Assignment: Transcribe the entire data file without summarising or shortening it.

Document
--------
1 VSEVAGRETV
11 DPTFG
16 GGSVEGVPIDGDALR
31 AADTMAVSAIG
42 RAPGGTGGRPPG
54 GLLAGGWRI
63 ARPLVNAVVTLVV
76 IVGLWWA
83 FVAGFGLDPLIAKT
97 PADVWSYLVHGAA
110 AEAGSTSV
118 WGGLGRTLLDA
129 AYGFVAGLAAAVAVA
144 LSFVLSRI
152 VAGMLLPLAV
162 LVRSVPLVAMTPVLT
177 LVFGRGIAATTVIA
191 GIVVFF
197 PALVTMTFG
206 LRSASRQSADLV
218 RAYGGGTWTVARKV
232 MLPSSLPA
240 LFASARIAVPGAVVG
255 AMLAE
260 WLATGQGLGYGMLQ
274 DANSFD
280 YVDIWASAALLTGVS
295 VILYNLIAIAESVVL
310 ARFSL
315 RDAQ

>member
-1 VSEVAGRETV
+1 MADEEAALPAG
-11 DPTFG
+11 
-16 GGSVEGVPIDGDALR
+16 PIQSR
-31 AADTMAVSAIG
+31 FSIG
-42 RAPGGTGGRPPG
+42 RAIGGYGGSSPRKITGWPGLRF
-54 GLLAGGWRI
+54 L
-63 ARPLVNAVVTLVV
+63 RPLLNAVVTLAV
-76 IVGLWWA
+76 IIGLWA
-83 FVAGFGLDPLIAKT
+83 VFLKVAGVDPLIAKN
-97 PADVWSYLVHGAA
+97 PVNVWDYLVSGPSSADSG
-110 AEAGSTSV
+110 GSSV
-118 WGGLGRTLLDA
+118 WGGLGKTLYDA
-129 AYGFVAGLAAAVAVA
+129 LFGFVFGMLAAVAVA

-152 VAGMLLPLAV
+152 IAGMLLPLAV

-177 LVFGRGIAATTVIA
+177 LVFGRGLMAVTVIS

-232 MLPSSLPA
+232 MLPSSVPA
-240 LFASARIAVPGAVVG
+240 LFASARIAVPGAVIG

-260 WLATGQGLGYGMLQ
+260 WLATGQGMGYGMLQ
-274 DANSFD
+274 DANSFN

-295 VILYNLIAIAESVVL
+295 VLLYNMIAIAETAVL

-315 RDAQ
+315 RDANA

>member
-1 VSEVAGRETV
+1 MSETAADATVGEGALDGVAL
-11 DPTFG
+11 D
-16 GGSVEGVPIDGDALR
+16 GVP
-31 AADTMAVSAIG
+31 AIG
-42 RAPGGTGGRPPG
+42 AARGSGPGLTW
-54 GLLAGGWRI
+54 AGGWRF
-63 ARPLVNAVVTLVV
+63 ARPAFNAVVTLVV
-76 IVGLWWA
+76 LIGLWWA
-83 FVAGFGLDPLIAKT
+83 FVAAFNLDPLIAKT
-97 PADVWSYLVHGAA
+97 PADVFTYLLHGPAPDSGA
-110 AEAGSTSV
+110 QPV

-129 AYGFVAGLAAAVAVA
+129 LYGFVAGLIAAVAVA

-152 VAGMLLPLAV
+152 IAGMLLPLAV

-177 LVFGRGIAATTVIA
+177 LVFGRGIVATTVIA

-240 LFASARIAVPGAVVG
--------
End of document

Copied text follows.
1 VSEVAGRETV
11 DPTFG
16 GGSVEGVPIDGDALR
31 AADTMAVSAIG
42 RAPGGTGGRPPG
54 GLLAGGWRI
63 ARPLVNAVVTLVV
76 IVGLWWA
83 FVAGFGLDPLIAKT
97 PADVWSYLVHGAA
110 AEAGSTSV
118 WGGLGRTLLDA
129 AYGFVAGLAAAVAVA
144 LSFVLSRI
152 VAGMLLPLAV
162 LVRSVPLVAMTPVLT
177 LVFGRGIAATTVIA
191 GIVVFF
197 PALVTMTFG
206 LRSASRQSADLV
218 RAYGGGTWTVARKV
232 MLPSSLPA
240 LFASARIAVPGAVVG
255 AMLAE
260 WLATGQGLGYGMLQ
274 DANSFD
280 YVDIWASAALLTGVS
295 VILYNLIAIAESVVL
310 ARFSL
315 RDAQ

>member
-1 VSEVAGRETV
+1 MADEEAALPAG
-11 DPTFG
+11 
-16 GGSVEGVPIDGDALR
+16 PIQSR
-31 AADTMAVSAIG
+31 FSIG
-42 RAPGGTGGRPPG
+42 RAIGGYGGSSPRKITGWPGLRF
-54 GLLAGGWRI
+54 L
-63 ARPLVNAVVTLVV
+63 RPLLNAVVTLAV
-76 IVGLWWA
+76 IIGLWA
-83 FVAGFGLDPLIAKT
+83 VFLKVAGVDPLIAKN
-97 PADVWSYLVHGAA
+97 PVNVWDYLVSGPSSADSG
-110 AEAGSTSV
+110 GSSV
-118 WGGLGRTLLDA
+118 WGGLGKTLYDA
-129 AYGFVAGLAAAVAVA
+129 LFGFVFGMLAAVAVA

-152 VAGMLLPLAV
+152 IAGMLLPLAV

-177 LVFGRGIAATTVIA
+177 LVFGRGLMAVTVIS

-232 MLPSSLPA
+232 MLPSSVPA
-240 LFASARIAVPGAVVG
+240 LFASARIAVPGAVIG

-260 WLATGQGLGYGMLQ
+260 WLATGQGMGYGMLQ
-274 DANSFD
+274 DANSFN

-295 VILYNLIAIAESVVL
+295 VLLYNMIAIAETAVL

-315 RDAQ
+315 RDANA

>member
-1 VSEVAGRETV
+1 MSETAADATVGEGALDGVAL
-11 DPTFG
+11 D
-16 GGSVEGVPIDGDALR
+16 GVP
-31 AADTMAVSAIG
+31 AIG
-42 RAPGGTGGRPPG
+42 AARGSGPGLTW
-54 GLLAGGWRI
+54 AGGWRF
-63 ARPLVNAVVTLVV
+63 ARPAFNAVVTLVV
-76 IVGLWWA
+76 LIGLWWA
-83 FVAGFGLDPLIAKT
+83 FVAAFNLDPLIAKT
-97 PADVWSYLVHGAA
+97 PADVFTYLLHGPAPDSGA
-110 AEAGSTSV
+110 QPV

-129 AYGFVAGLAAAVAVA
+129 LYGFVAGLIAAVAVA

-152 VAGMLLPLAV
+152 IAGMLLPLAV

-177 LVFGRGIAATTVIA
+177 LVFGRGIVATTVIA

-240 LFASARIAVPGAVVG